California has declared an emergency over the coronavirus outbreak, as tests continue Thursday on board a Princess cruise ship that has been linked to two cases of the illness in the state.
The first death in California related to coronavirus was confirmed Wednesday, while another fatality in Washington brought that state's death toll to 10.
Congressional leaders have agreed on an $8 billion emergency funding package to help fight the coronavirus that is headed to the House.
The virus is now spreading more rapidly outside China, where the epidemic started, with mainland China recording just 119 new confirmed cases while hundreds of cases were reported globally.
South Korea alone recorded an additional 516 cases of coronavirus Wednesday, bringing the total to 5,328 confirmed cases, the largest outbreak outside of mainland China.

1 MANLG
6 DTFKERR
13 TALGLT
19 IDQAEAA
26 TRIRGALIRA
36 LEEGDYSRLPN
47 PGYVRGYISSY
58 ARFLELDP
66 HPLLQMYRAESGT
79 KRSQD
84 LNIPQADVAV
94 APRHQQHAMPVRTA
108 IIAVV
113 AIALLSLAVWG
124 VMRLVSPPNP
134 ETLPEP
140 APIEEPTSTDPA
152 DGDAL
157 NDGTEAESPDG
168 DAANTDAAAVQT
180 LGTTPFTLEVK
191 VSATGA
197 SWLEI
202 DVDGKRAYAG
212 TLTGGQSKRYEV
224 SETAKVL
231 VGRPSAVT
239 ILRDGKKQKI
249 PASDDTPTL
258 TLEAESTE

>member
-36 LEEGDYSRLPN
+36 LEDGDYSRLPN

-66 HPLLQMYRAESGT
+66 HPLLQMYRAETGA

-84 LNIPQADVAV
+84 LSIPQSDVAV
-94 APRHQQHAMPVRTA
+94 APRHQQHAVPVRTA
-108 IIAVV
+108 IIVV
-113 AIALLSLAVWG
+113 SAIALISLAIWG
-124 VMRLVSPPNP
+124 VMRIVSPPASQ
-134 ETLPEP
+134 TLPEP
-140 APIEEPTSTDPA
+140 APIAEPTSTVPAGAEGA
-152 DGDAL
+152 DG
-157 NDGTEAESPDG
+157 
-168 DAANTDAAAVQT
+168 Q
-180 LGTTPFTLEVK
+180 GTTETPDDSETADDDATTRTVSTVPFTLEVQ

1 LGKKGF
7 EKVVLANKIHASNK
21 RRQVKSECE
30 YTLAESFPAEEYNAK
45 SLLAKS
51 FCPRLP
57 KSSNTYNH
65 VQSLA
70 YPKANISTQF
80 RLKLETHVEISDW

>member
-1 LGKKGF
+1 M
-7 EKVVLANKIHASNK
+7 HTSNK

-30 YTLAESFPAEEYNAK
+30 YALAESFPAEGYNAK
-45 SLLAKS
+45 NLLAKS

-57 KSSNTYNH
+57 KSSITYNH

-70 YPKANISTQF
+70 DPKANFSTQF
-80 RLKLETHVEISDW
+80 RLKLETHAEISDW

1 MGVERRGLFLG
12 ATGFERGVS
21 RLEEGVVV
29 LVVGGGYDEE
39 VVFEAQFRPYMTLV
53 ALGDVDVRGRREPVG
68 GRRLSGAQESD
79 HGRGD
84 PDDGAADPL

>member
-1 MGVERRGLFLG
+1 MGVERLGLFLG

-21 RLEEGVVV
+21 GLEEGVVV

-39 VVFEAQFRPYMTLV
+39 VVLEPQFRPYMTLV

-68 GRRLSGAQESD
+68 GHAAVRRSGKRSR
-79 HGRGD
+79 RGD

Governments around the world are introducing a range of measures to stop the spread of the disease. In Italy, where there have been more than 2,000 cases, all schools and colleges are shut for 10 days.
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Australian grocery chain limits purchase of toilet paper
Australian grocery chain Woolworths is limiting customers to four packs of toilet paper amid “panic buying” by shoppers concerned by the coronavirus outbreak.
The company said in a statement Wednesday that the limit, which also applies to online shoppers, was to ensure every customer had access to the products.
“It will help shore up stock levels as suppliers ramp up local production and deliveries in response to higher than usual demand,” the company said.
The vast majority of the products remain available for their customers as normal, it added.
The outbreak has led to shoppers emptying out shelves in their local grocery stores and pharmacies around the world as the fear of product and medicine shortages continues to spread.
Anxiety in Milan region as death toll in Italy approaches 100
The death toll passed fifty in Italy Monday, most of the fatalities in the Milan region. By Tuesday it was 79, a fifty per cent increase in one day, with 27 new deaths. There’ve been several big spikes in the number of infections.